Roy T. Fielding (fielding@kiwi.ICS.uci.edu)
Thu, 23 Jul 1998 00:44:37 -0700

How to impress your friends and stun your enemies by writing an
Internet-Draft. Well, at least this guy had the sense not to
do a cut and paste of the HTTP/1.1 spec.

....Roy [still looking for a name for this Redmond virus that makes perfectly
reasonable people want to do the strangest things with HTTP]

INTERNET-DRAFT Expiration Date 6 January 1999

R. Garbrick
Data I/O Corp.
30 June 1998

Content-Specific Hypertext Transfer Protocol

Status of this Memo

This document is an Internet-Draft. Internet-Drafts are working
documents of the Internet Engineering Task Force (IETF), its
areas, and its working groups. Note that other groups may also
distribute working documents as Internet-Drafts.

Internet-Drafts are draft documents valid for a maximum of six
months and may be updated, replaced, or obsoleted by other
documents at any time. It is inappropriate to use Internet-
Drafts as reference material or to cite them other than as
"work in progress."

To view the entire list of current Internet-Drafts, please check
the "1id-abstracts.txt" listing contained in the Internet-Drafts
Shadow Directories on ftp.is.co.za (Africa), ftp.nordu.net
(Northern Europe), ftp.nis.garr.it (Southern Europe), munnari.oz.au
(Pacific Rim), ftp.ietf.org (US East Coast), or ftp.isi.edu
(US West Coast).


This document describes HTTPX, a protocol for providing access to
materials that may be objectionable or that have age or locale-based
restrictions, while providing a simple method to filter such content
where required.

HTTPX uses the protocol HTTP 1.1 ([RFC 2068]), with the single
exception of designating a separate range of TCP and UDP port
numbers that are allocated to a specific content type.

1. Rationale and Scope

The problem of unintentional distribution of adult-oriented
materials to minors via the internet has become an increasing
problem. URL filtering schemes have proven either ineffective or
too restrictive. Age verification schemes have proven cumbersome
and expensive. In addition, these methods place full responsibility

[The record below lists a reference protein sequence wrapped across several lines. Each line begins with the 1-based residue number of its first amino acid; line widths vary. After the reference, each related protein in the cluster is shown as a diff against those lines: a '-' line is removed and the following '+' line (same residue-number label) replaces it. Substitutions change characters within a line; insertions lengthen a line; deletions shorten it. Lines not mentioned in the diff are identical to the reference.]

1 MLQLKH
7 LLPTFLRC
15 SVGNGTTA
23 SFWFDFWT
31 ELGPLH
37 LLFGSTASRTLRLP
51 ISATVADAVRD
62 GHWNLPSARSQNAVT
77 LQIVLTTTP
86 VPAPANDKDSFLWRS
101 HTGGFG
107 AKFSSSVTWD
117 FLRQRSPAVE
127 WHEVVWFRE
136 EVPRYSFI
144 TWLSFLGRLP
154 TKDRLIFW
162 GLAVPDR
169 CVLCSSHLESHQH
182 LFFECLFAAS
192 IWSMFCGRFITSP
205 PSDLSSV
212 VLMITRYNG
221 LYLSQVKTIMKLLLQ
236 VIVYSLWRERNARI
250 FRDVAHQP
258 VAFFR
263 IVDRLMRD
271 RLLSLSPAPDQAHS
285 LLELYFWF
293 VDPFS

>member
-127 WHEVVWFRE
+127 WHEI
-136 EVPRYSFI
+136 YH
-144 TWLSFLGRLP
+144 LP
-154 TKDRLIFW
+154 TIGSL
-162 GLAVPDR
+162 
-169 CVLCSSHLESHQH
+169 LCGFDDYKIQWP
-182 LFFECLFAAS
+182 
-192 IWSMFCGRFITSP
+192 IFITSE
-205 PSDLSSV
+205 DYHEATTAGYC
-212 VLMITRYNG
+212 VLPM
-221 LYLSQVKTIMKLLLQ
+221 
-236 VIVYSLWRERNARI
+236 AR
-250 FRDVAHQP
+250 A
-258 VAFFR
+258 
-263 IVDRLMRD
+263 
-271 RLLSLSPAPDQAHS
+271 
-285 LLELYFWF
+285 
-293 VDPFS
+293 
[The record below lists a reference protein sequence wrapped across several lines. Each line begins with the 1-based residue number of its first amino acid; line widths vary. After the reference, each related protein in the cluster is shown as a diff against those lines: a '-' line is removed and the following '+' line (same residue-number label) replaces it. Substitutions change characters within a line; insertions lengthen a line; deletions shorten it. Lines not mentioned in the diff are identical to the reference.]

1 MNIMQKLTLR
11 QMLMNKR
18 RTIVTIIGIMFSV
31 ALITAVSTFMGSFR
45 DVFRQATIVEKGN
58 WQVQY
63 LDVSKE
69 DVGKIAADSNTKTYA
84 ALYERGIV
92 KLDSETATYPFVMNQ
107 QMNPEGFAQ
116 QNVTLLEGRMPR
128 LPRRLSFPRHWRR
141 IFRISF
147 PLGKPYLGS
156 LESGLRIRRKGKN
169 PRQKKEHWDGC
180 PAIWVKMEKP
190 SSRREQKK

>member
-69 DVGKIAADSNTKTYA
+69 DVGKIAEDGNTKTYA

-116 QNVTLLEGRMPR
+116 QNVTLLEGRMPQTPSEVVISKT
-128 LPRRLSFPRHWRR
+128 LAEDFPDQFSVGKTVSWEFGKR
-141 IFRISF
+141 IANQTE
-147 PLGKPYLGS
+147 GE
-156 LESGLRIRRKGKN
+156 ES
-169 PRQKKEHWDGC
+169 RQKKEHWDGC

for restricting access on the end user and places no responsibility
on the distributor, where most such restrictions, such as access to
alcohol, cigarettes and explicit magazines, have historically been

Currently available protocols provide no reasonable means for the
distributor to pro-actively apply effective protocol-based controls
on content. HTTPX is intended to provide a simple, effective means
to filter content by using a standard protocol, HTTP 1.1
([RFC 2068]), over a specially designated port number.

This simple change will allow the creation of a separate, adult
network. Such entities as schools, libraries and businesses that
have a requirement for filtering content, will be able to do so with
minimal expense, using existing routers, proxy servers or firewalls
by disabling those ports. Browser software can be modified to
require a password lock to receive data on those ports.
Distributors of adult content could still provide opening screens
And advertisements on the existing port 80, and with minimal
expense, provide the adult content on the newly designated ports.
Governments and Internet Service Providers might provide some
incentive for adult content distributors to move their content to
the designated ports via service agreements or minor legislation.
Moving content to the new ports, might even reduce liability for the

2. HTTPX Protocol

The HTTPX protocol uses the HTTP 1.1 ([RFC 2068]) protocol
unchanged, with the exception of designating special TCP and UDP
port numbers.

2.1 Proposed TCP and UDP Port Numbers
Proposed additions to RFC 1700;

www-httpx 880/tcp World Wide Web HTTPX for Graphic Sexual content
www-httpx 880/udp World Wide Web HTTPX for Graphic Sexual content
www-httpx 881/tcp World Wide Web HTTPX for Full Nudity
www-httpx 881/udp World Wide Web HTTPX for Full Nudity

3. References

[RFC2068] Fielding, R., Gettys, J., Mogul, J., Frystyk, H., and T.
Berners-Lee, "Hypertext Transfer Protocol -- HTTP/1.1", RFC 2068,

[RFC1700] J. Reynolds and J. Postel, "ASSIGNED NUMBERS", RFC 1700,
October 1994

4. Author's Address

Randy Garbrick
Data I/O Corp.
10525 Willows Rd. NE
P.O. Box 97046
Redmond, WA 98073-9746

EMail: garbrir@data-io.com

Expiration Date 11 November 1998

Garbrick INTERNET-DRAFT [Page 3]